In the method of limits, stimuli are presented in a graduated scale, and participants must judge whether they detected the stimulus or not. The researcher hopes to pick a value that is readily detected and a value that is never detected and then several values between. These values are then presented in order, going from the most intense to the least intense, a descending staircase, and from least intense to most intense, an ascending staircase.
In this experiment, we will start with a descending staircase. Since the most intense stimulus is readily detectable, you should have no trouble responding with a yes you detected it. The next stimulus to be presented will be the next most intense. If you detect that stimulus, you will again respond with a yes. Then the next most intense stimulus will be presented. This series will be continued until you respond with a no you did not detect the stimulus. This response is called a crossover point as you have crossed from detection over to nondetection.
Then a descending staircase will begin with the least intense stimulus. You should not be able to detect in and respond with a no you did not detect it. Then the next more intense stimulus in the series will be presented. This series will continue until you respond that you did detect the stimulus. This response is also a crossover response as you have crossed from nondetection over to detection.
These two types of staircases, descending and ascending, will continue until you have completed all that the experiment requires. Your threshold is the average of these crossover points.
To see the illustration in full screen, which is recommended, press the Full Screen button, which appears at the top of the page.
On this tab, you can adjust the various parameters of the stimulus to see how this might affect your ability to detect the dot. The settings include the following:
Dot Diameter: the diameter of the dot in pixels.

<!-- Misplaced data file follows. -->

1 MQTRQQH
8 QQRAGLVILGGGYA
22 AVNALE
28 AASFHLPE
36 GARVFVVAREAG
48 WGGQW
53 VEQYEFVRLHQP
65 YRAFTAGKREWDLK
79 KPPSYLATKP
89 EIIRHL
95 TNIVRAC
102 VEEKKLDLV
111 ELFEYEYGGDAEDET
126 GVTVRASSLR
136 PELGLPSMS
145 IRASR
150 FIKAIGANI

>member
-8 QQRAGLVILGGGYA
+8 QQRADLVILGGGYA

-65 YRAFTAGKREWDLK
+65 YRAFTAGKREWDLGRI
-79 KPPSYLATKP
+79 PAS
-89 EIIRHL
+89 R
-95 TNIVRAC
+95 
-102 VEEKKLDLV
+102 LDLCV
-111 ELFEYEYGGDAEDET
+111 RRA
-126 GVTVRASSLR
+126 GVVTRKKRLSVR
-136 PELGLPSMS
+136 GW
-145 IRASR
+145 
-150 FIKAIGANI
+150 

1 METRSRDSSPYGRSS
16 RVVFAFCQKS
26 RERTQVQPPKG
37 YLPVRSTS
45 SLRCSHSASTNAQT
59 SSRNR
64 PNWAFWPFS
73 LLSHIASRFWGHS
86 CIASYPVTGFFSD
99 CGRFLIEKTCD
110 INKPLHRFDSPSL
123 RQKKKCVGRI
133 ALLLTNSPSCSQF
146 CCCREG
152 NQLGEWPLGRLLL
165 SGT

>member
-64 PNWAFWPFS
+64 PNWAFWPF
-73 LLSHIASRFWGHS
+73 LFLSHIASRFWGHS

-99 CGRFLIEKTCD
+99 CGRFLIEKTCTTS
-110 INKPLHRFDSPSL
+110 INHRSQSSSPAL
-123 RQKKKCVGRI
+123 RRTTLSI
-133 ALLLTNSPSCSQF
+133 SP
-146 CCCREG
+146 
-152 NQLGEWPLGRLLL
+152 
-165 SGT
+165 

Dot Position: the distance the dot is above the fixation mark (in number of diameters of fixation mark).
Background Level: brightness of the background against which the dot is to be detected (in the basic intensity values of the screen). The dot values are differences from this level.
Reset: at the top of the settings page is a Reset button. Pressing this button restores the method settings to their default values.
On this tab, you can adjust how the method will work. The settings include the following:
Number of Levels of Relative Dot Luminance: how many steps there are in the staircase (series).
Number of Staircases: how many staircases (series) will be presented (always an even number).
Minimum Value of Relative Dot Luminance: what is the least intense dot to be displayed.
Maximum Value of Relative Dot Luminance: what is the most intense dot to be displayed.
Reset: at the top of the settings page is a Reset button. Pressing this button restores the stimulus settings to their default values.
On the Experiment tab, press the space bar or the Start button on the screen to start the experiment. Keep your eyes fixated on the red plus sign in the middle of the screen. A dot will be presented above this mark. After it has been presented, buttons will appear asking if you have seen the dot. Click or press Yes (or press the 'z' key) if you have and No (or press the '/' key) if you have not seen the dot. When the experiment has been completed, you will be instructed that you can view your results.
Your data will be presented on this tab where the trials will be on the x axis and the intensity value of the stimulus will be displayed on the y axis. To see your threshold, which is the average of the crossovers, click the button that says Show Threshold. To display the trial by trial data, click the Show Data button.
Change the settings below to alter the stimulus parameters in this experiment.